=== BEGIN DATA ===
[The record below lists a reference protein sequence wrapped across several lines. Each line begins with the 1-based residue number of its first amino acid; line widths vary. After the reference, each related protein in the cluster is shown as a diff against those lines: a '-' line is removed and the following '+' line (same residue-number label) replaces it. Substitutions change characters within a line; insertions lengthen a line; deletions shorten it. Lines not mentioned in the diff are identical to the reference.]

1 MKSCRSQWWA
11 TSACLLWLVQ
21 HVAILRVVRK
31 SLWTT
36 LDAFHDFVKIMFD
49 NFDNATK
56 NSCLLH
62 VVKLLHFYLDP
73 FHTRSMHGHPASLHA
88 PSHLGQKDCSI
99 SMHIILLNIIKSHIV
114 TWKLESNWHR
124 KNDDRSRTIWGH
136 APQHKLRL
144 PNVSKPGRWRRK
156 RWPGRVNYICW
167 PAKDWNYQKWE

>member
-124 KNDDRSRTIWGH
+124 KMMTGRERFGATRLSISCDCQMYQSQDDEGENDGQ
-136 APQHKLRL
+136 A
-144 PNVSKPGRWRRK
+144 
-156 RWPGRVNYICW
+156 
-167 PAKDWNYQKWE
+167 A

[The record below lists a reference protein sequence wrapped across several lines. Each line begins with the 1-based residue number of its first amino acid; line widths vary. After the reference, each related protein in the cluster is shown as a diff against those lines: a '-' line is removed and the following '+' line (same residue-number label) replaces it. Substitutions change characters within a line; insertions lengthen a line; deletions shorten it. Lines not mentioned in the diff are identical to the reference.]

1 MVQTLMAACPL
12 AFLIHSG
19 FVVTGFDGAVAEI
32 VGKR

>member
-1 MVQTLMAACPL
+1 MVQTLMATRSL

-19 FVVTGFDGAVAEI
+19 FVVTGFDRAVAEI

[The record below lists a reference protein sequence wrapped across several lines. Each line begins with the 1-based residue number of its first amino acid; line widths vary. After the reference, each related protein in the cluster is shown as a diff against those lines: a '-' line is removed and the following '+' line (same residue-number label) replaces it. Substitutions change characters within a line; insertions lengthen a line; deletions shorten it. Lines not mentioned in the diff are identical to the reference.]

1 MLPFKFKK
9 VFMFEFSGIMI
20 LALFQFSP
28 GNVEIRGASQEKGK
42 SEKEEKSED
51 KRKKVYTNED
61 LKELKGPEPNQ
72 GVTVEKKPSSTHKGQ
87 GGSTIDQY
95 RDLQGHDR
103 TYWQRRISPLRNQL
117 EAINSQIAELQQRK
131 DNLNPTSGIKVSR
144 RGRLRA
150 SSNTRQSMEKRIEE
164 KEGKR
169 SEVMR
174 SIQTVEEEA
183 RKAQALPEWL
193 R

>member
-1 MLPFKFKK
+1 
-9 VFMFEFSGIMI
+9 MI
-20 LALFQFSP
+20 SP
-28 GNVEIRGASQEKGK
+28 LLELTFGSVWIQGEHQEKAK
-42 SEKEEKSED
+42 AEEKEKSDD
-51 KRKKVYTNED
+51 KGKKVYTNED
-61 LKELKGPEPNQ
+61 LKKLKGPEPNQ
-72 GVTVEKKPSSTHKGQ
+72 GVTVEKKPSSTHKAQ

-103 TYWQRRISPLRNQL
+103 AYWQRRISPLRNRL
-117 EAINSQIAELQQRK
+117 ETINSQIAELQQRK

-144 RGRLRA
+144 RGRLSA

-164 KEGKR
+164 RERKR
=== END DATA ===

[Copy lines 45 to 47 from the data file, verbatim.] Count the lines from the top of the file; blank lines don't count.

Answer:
42 SEKEEKSED
51 KRKKVYTNED
61 LKELKGPEPNQ